Quotes Uncovered: Who First Called It a Spade?

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Each week, I’ve been inviting readers to submit quotations whose origins they want me to try to trace, using my book, The Yale Book of Quotations, and my more recent research. Here is the latest round.

aaron asked:

“What goes around comes around.”

This is a proverb. The earliest citation for it given by The Yale Book of Quotations is in Malcolm Braly‘s book, On the Yard (1967), but subsequently it has been pointed out to me that it appeared earlier in a 1962 book by Paul Crump, Burn, Killer, Burn!

Kate asked:

Any chance on figuring out where the saying ‘”When life hands you lemons, make lemonade” comes from? I’ve gotten Julius Rosenwald, Dale Carnegie, an “ageless proverb,” and “longtime common knowledge” as answers in my hour-long search. Is your book any better?

This also is a proverb. The Yale Book of Quotations, which eliminates the need for hour-long searches, traces it back as far as the New Oxford (Pennsylvania) Item, Apr. 19, 1917: “If life hands you a lemon … start to selling pink lemonade.”

Suzi Barbee asked:

I remember reading somewhere that “to call a spade a spade” was an admonition to Victorian (female) card players who “delicately” called a spade a fleur de lis instead.

That’s a pretty wild one even as apocryphal quotation stories ago. The YBQ states that Desiderius Erasmus, in his 1515 book Adagia, mistranslated an ancient Greek word for “trough” as “spade,” thus creating the expression “to call a spade a spade.” “Call a trough a trough” appears in Demosthenes‘s oration “Olynthus,” quoting Philip of Macedon, and in a fragement by Menander.

Mike asked:

“Good fences make good neighbors.” Frost made it famous in his poem “Mending Wall,” but where did he pull it from?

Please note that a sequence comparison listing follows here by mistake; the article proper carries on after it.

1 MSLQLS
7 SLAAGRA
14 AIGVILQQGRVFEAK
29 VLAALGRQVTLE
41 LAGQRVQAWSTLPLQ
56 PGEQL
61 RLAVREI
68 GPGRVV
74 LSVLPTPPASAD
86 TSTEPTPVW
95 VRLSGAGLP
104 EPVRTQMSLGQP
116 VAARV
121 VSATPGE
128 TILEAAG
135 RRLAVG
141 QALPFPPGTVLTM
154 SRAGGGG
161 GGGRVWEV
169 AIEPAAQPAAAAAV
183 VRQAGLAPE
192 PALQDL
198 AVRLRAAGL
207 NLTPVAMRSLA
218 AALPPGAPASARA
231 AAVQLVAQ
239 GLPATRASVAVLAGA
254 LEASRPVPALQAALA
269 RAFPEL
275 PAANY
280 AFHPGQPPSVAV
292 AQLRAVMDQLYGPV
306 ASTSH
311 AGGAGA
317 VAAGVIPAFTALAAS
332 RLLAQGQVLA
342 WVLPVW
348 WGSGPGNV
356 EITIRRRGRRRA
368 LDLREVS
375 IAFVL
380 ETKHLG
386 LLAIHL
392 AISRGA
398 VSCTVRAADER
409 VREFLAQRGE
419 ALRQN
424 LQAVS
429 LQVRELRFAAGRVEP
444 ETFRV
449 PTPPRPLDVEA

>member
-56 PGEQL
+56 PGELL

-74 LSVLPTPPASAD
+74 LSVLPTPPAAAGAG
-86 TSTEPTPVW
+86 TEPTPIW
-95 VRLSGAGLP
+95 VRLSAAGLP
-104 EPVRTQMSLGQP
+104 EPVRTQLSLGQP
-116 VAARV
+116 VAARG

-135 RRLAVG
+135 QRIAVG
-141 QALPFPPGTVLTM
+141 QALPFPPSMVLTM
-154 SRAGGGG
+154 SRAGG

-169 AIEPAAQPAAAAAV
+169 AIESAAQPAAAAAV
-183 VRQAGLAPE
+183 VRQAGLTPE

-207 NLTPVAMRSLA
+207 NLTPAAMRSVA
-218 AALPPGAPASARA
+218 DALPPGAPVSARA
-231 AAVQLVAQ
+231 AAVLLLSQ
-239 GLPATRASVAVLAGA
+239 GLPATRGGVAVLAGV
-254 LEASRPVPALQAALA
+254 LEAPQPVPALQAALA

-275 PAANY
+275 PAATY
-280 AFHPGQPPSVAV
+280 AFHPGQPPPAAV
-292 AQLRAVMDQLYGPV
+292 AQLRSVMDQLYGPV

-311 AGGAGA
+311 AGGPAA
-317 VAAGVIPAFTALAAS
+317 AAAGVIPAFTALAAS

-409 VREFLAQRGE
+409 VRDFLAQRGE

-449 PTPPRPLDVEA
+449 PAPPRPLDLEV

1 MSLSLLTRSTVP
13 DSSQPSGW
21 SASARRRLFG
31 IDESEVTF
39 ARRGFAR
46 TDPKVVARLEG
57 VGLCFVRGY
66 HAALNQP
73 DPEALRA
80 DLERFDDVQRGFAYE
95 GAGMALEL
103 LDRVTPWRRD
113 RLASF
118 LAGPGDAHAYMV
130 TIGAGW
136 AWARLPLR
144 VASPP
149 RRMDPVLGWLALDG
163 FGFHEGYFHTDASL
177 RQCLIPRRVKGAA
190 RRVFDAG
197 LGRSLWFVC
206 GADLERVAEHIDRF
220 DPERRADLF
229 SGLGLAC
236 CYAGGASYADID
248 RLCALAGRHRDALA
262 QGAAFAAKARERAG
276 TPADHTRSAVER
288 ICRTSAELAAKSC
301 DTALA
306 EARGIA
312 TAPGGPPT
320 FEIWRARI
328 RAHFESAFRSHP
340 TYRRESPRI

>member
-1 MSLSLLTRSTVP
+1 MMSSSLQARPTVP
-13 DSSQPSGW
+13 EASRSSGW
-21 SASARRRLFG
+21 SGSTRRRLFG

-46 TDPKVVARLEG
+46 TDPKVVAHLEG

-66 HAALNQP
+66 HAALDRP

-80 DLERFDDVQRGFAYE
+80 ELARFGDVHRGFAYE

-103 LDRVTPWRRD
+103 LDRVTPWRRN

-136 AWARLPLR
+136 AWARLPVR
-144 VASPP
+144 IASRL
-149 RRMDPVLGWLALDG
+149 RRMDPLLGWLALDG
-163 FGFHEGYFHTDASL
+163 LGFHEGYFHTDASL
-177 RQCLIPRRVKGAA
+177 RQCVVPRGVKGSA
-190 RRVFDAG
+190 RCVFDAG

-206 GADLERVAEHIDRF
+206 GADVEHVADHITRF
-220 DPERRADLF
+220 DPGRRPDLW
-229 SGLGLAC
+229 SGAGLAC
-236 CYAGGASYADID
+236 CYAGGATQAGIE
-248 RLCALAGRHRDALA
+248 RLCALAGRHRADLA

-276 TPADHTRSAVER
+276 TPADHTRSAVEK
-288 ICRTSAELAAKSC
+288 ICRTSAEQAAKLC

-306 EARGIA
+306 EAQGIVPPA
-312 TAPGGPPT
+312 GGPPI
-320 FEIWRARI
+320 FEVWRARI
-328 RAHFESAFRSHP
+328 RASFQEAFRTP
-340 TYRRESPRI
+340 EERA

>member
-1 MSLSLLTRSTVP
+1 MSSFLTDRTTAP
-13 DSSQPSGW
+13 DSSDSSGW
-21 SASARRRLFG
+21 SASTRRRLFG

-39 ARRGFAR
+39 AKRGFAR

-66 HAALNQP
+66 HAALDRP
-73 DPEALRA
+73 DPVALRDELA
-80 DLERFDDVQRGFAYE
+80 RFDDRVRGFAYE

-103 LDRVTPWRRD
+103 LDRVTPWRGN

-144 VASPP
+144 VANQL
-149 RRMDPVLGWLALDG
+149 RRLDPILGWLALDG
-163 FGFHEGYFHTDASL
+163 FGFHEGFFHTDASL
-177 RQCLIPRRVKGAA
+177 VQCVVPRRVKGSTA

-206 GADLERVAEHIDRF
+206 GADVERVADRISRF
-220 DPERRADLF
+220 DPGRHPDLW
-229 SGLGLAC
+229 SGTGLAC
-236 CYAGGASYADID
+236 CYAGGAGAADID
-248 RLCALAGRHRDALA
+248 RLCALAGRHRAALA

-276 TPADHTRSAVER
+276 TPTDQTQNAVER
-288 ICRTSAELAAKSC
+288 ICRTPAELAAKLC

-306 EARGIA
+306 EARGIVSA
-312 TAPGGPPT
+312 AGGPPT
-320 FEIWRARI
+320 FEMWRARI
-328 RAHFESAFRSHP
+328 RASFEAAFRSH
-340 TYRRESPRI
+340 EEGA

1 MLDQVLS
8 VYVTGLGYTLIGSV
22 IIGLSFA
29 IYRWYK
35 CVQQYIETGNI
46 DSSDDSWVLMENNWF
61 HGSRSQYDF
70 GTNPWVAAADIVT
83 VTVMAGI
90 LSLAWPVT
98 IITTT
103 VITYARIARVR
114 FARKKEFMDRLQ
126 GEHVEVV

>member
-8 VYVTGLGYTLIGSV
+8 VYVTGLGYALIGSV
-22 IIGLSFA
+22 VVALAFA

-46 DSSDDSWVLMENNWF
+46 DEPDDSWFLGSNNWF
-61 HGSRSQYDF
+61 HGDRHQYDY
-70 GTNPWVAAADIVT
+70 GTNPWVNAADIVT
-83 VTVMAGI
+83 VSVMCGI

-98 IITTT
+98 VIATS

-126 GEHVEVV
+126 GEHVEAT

Very astute of you to realize that this predated Frost, who is usually considered to be the coiner. The YBQ traces this proverb back to the Western Christian Advocate, June 13, 1834.

Rich asked:

Wondering about Robert Burns‘s “auld lang syne.” Does that phrase emanate from him?

The Yale Book of Quotations notes that, long before Burns used it, “The phrase ‘auld lang syne’ appears in Scotch Presbyterian Eloquence Display’d (1694): ‘The good God said, Jonah, now billy Jonah, wilt thou go to Nineveh, for Auld lang syne (old kindness).’”

Do any readers have any other quotations whose origins they would like me to attempt to trace?

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  1. stephen Crowe says:

    We all seem to understand today’s usgage of the phrase “even Stephen”. I’ve heard that the original use had an opposite meaning.

    Can you shed any light on this ?

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  2. Larrie D. Ferreiro says:

    Thucydides never actually said “A collision at sea can ruin your entire day” in his work “The Peloponnesian War”, but it is attributed to him. Do you have any information on where this apocryphal citation began?

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  3. Adrian says:

    Where does the term “to go the whole nine yards” come from? It would seem football, but that doesn’t make sense. I once heard that it came from World War II meaning to use the whole 9 yards of ammunitiono from a machince gun.

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  4. Eric M. Jones says:

    Practice, Volume 5″ – Page 59
    New York Institute for Social Therapy and Research – Business & Economics – 1891

    … that attitude all my life – “There’s nothing new under the sun”; “the more
    things change, the more they stay the same”; “what goes around, comes around….”

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  5. Candice says:

    I would love to know who said “the best defense is a good offence”

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  6. Adam Hammond says:

    “If it was/were easy, everyone would do it” and the related “… it would have been done already” and “Nothing worth doing is easy.”

    Academics says this all the time, usually to justify increased demands on our students. People usually claim it was Einstein or some field-specific notable, and they probably each did say it to their students. How old is this tradition?

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  7. Dan Cox says:

    I’d love to know where “more wood behind fewer arrows” comes from.

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  8. Gord Wait says:

    How about “I quit smoking cold turkey” ?

    I once said this to a friend, who had moved to Canada from Sweden, and got a very confused look.

    Everyone says it, but it actually makes no sense!

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